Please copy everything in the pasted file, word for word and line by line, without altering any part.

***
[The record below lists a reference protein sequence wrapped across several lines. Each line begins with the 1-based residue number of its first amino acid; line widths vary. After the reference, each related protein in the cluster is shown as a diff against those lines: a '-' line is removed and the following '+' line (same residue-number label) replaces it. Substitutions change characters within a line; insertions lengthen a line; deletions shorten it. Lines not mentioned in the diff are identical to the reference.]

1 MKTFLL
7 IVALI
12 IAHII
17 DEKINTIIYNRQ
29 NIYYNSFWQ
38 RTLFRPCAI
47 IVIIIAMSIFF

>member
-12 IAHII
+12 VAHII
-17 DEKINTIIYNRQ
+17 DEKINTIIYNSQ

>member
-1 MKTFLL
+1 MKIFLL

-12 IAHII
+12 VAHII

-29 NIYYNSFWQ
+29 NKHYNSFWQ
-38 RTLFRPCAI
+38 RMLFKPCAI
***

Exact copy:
[The record below lists a reference protein sequence wrapped across several lines. Each line begins with the 1-based residue number of its first amino acid; line widths vary. After the reference, each related protein in the cluster is shown as a diff against those lines: a '-' line is removed and the following '+' line (same residue-number label) replaces it. Substitutions change characters within a line; insertions lengthen a line; deletions shorten it. Lines not mentioned in the diff are identical to the reference.]

1 MKTFLL
7 IVALI
12 IAHII
17 DEKINTIIYNRQ
29 NIYYNSFWQ
38 RTLFRPCAI
47 IVIIIAMSIFF

>member
-12 IAHII
+12 VAHII
-17 DEKINTIIYNRQ
+17 DEKINTIIYNSQ

>member
-1 MKTFLL
+1 MKIFLL

-12 IAHII
+12 VAHII

-29 NIYYNSFWQ
+29 NKHYNSFWQ
-38 RTLFRPCAI
+38 RMLFKPCAI